Jun 20, 2011 - Jul 01, 2011

Location: Les Houches/Rhone-Alpes/France

Organizers:

- Jean-Louis BARRAT (Université Lyon 1)
- Ralf EVERAERS (École Normale Supérieure de Lyon)
- Werner KRAUTH (École Normale Supérieure, Paris)

The school will present computational methods for the study of soft matter. It is the first of a series proposed within the prestigious settings of the Les Houches physics center, and intended to disseminate the methods of atomic and molecular simulation in an audience of advanced undergaduate (second year of master) and PhD students. Such methods are rarely presented in the typical curriculum of physics or chemistry students.

The aim of the school is to make the students familiar with the numerical techniques used in their field of (condensed matter) physics and the physical concepts underlyiong these methods, and to allow them to gain some practice by actually implementing some of these numerical techniques.

Although the school will be centered on methodological issues a general theme in terms of physical applications will be maintained within each session, so that the lectures can include physical examples of general interest to the audience. Some of the lectures (e.g. MD or MC) could be repeated in several sessions.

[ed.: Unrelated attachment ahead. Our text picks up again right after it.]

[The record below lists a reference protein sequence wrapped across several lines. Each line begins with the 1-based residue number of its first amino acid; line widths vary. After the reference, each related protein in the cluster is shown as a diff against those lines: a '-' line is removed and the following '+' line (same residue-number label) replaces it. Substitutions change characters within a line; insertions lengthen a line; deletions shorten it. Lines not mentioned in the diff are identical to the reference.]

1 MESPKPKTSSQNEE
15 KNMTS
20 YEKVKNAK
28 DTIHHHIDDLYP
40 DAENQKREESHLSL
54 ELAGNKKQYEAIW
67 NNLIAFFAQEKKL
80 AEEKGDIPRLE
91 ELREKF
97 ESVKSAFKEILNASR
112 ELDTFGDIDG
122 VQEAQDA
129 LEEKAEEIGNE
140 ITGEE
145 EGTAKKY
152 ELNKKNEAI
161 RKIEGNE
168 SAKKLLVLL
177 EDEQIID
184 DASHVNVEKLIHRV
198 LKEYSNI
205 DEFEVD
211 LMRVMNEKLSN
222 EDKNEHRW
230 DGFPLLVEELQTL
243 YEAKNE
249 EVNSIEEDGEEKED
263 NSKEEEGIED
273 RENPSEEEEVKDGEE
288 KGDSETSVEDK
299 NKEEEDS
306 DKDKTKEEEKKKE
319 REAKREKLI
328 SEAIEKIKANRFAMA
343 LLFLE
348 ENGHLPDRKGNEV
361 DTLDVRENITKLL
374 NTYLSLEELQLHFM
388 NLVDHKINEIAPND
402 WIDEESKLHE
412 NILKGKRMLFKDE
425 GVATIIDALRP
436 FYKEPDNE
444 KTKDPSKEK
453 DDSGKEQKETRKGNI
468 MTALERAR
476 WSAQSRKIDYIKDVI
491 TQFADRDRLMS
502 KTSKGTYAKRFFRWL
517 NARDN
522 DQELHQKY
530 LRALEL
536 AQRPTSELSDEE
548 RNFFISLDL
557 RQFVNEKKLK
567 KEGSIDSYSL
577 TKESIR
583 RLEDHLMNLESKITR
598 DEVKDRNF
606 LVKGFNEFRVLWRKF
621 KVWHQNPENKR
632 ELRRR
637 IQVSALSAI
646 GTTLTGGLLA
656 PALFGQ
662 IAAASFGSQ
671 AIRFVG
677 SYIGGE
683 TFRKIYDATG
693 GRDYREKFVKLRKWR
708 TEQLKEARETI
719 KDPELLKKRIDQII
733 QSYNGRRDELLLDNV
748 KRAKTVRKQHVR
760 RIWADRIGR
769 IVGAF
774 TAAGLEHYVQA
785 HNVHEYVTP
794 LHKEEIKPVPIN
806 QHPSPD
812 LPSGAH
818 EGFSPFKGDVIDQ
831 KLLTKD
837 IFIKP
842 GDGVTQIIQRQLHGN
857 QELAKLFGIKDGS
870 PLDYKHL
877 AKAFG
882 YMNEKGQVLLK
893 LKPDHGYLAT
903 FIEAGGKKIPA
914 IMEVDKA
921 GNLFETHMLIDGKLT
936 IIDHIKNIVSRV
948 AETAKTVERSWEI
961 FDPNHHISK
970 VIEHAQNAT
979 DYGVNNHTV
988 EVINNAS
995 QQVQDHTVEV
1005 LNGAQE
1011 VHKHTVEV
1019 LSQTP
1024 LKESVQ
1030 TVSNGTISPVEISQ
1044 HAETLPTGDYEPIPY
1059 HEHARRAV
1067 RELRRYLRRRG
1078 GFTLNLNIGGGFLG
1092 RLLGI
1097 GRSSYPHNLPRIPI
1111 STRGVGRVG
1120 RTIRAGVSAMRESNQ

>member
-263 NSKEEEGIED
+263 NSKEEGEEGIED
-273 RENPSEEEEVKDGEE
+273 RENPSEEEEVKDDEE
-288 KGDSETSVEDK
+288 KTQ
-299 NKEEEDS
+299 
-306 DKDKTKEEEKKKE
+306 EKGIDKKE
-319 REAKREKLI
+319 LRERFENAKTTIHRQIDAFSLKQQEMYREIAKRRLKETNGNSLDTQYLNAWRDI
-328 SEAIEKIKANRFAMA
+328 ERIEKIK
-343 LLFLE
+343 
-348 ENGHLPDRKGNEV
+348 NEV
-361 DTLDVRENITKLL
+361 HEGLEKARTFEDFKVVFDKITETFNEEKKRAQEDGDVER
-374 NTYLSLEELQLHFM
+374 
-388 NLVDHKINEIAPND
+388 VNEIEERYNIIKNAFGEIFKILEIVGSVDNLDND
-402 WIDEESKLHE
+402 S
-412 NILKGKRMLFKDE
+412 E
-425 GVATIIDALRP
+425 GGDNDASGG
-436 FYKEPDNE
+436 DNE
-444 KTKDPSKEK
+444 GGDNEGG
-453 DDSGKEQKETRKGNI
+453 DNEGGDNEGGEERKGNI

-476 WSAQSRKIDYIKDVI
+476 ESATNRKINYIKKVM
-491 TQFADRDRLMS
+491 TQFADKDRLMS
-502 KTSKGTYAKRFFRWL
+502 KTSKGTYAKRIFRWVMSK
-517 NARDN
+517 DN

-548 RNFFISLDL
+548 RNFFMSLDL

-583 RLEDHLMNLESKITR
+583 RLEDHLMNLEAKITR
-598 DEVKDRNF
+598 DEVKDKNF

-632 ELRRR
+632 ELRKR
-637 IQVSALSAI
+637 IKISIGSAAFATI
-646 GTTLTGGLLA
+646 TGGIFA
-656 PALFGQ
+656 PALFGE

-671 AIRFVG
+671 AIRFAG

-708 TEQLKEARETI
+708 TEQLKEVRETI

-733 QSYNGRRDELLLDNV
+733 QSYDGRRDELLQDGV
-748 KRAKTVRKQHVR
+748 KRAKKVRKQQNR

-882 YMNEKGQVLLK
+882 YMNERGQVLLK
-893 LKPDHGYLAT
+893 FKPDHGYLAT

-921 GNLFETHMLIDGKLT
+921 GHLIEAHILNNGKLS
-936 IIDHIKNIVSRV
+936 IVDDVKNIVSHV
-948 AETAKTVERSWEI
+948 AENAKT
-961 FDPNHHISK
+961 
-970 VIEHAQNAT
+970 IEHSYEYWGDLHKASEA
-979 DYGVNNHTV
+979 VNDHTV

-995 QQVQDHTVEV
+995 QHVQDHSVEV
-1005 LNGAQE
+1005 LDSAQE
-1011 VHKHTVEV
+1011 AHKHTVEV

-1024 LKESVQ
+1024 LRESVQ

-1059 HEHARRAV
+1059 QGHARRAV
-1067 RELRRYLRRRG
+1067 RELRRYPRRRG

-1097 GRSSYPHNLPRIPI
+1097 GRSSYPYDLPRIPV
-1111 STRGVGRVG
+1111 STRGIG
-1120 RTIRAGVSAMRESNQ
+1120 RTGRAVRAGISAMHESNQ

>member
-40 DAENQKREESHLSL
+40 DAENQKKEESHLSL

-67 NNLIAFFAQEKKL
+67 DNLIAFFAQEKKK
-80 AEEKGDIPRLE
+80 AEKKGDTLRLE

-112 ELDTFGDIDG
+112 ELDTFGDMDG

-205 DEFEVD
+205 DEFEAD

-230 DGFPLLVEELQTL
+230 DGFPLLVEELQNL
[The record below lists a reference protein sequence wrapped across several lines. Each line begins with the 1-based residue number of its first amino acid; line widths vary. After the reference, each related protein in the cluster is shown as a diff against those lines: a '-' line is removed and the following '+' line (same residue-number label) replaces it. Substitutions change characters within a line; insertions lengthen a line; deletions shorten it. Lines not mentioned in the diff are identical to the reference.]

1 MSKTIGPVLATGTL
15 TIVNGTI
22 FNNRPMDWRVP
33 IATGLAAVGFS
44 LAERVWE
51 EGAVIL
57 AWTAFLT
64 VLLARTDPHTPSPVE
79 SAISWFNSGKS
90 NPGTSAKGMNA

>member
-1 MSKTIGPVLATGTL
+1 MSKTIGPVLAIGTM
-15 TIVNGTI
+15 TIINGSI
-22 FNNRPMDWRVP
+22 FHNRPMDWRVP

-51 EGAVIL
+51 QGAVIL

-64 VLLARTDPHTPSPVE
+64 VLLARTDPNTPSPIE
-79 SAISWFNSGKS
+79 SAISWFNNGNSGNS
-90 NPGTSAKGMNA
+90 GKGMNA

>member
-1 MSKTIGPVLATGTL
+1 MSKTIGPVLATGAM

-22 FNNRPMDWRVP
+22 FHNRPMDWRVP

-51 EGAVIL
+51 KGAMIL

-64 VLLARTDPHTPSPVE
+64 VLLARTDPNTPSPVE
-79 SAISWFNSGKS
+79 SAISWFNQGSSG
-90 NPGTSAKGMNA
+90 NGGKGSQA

Format : typically 5-6 lectures of 4x1h30, 2 weeks (10 days) ; the students would be expected to carry out a numerical project in relation with one of the lectures, supervised by one of the lecturers. Suggesting a project will be part of the application procedure. The last two days would be devoted to presentations made by students. Lecturers stay for the whole duration of the school. Lecture notes/slides would be made available electronically but not published.

1) Monte Carlo Technique

- master equations and detailed balance
- the Monte Carlo Method

2) Molecular Dynamics

- Basic idea and various issues
- The Verlet algorithm

3) Practical Issues

- potential and forces
- periodic boundary conditions
- neighbor lists
- random number generators

4) Advanced techniques

- simulation at constant pressure, temperature
- Gibbs ensemble technique
- rare events

1) Generic Polymer models / Monte Carlo techniques

- Exact Enumeration
- Simple Sampling
- Dynamic Algorithms / Importance Sampling
- Dimerization
- Configurational Bias, Rosenbluth, PERM
- Performance of the different algorithms for simulating self-avoiding walks

2) 1d Poland-Sheraga model of cooperatively folding biopolymers 3) 2d Lattice models of biomembranes 4) 3d Lattice models of biopolymers

- Generic aspects of protein folding
- A semi-quantitative lattice model of RNA and DNA melting, folding & association